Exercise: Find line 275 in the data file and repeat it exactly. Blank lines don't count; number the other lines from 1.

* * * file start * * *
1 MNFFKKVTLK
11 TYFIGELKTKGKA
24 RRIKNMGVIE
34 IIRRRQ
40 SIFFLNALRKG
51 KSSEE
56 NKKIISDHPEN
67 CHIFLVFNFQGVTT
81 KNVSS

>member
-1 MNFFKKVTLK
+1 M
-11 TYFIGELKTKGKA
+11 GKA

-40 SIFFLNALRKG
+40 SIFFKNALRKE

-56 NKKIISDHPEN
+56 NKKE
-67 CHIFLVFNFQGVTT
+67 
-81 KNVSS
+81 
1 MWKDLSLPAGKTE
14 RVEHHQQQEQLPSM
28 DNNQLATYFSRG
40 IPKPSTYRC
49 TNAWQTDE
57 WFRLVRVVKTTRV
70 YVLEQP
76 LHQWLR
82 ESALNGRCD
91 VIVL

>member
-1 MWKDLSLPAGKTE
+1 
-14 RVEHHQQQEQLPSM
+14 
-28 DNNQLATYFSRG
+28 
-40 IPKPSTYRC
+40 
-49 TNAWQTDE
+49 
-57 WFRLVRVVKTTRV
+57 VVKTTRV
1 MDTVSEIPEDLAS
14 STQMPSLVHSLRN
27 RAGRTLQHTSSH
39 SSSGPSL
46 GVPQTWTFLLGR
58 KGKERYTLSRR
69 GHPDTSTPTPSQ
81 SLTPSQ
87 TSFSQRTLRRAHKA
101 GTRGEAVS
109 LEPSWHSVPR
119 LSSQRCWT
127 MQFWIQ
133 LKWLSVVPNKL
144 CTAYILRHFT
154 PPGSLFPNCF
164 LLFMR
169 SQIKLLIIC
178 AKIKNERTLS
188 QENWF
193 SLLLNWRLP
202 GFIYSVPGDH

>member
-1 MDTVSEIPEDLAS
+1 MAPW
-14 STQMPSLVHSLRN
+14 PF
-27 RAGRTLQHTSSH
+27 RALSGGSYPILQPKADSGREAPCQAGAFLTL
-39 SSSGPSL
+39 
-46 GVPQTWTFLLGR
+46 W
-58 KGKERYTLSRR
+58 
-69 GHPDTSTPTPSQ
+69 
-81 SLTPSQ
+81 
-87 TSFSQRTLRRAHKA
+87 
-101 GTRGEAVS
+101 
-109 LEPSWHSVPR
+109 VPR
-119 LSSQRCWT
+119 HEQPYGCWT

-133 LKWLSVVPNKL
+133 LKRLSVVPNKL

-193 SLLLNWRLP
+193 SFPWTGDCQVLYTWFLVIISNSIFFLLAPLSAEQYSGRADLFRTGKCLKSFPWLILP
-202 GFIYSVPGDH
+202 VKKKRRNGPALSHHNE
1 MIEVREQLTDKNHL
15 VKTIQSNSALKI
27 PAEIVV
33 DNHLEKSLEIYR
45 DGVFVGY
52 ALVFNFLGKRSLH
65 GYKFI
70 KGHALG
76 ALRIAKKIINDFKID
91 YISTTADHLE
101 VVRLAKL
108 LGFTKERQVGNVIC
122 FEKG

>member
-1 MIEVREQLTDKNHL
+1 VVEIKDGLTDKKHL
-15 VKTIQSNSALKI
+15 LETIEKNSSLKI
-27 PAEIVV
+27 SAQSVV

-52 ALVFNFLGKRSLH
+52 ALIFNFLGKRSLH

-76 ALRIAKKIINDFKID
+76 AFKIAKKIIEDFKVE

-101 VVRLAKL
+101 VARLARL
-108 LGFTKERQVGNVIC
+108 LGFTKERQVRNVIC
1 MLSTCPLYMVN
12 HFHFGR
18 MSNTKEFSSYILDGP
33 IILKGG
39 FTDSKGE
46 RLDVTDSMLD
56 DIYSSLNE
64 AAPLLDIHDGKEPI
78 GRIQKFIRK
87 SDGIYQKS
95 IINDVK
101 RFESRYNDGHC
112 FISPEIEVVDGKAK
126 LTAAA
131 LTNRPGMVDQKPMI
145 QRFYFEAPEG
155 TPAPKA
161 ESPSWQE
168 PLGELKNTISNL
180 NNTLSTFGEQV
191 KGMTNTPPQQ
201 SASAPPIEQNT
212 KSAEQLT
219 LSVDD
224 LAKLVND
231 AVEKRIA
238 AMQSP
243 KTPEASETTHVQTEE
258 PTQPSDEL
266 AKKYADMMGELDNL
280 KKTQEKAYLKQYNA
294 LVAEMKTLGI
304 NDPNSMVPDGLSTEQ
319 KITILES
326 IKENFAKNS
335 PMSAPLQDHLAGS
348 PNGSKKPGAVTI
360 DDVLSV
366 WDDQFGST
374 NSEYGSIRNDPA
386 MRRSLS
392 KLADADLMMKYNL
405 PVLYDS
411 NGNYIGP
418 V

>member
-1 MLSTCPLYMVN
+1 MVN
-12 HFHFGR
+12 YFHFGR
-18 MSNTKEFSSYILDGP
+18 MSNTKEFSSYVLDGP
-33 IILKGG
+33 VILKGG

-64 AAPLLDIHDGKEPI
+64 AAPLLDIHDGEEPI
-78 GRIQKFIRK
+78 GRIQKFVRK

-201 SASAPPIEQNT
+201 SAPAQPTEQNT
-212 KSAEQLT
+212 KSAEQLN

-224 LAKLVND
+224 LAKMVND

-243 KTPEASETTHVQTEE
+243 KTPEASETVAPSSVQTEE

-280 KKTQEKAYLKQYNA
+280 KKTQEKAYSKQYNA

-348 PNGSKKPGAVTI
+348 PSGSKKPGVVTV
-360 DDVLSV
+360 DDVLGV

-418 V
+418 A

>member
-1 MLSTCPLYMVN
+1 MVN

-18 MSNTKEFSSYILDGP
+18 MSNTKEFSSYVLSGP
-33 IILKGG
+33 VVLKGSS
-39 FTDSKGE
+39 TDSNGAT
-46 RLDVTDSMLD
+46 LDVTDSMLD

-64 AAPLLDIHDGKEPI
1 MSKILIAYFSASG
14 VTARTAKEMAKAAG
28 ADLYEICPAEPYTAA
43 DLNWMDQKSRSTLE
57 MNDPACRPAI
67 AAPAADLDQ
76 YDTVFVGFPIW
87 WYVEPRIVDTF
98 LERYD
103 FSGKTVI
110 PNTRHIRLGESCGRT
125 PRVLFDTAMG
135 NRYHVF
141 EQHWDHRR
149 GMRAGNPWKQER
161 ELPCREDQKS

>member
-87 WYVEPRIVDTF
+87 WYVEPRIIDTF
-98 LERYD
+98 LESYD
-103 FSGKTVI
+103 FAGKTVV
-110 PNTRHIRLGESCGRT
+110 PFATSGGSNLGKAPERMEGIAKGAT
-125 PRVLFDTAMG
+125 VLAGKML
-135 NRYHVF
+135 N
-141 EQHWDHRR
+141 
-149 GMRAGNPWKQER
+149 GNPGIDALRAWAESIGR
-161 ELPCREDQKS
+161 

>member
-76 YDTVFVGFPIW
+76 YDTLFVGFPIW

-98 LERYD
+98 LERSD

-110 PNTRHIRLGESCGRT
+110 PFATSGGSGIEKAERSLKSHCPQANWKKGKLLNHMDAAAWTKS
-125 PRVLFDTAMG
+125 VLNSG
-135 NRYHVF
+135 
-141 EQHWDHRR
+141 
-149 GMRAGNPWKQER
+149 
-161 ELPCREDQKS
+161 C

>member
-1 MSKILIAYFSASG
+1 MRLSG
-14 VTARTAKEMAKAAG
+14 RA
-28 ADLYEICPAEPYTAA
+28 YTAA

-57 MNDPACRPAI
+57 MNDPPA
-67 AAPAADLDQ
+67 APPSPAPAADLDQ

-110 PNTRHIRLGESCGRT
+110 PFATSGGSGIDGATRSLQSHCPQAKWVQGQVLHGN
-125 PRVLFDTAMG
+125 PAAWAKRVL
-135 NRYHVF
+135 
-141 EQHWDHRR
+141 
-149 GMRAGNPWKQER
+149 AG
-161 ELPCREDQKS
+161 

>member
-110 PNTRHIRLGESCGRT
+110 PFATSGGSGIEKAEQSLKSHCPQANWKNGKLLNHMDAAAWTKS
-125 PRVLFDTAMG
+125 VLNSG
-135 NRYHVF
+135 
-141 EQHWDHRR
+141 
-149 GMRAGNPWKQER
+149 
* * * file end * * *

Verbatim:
+67 APPSPAPAADLDQ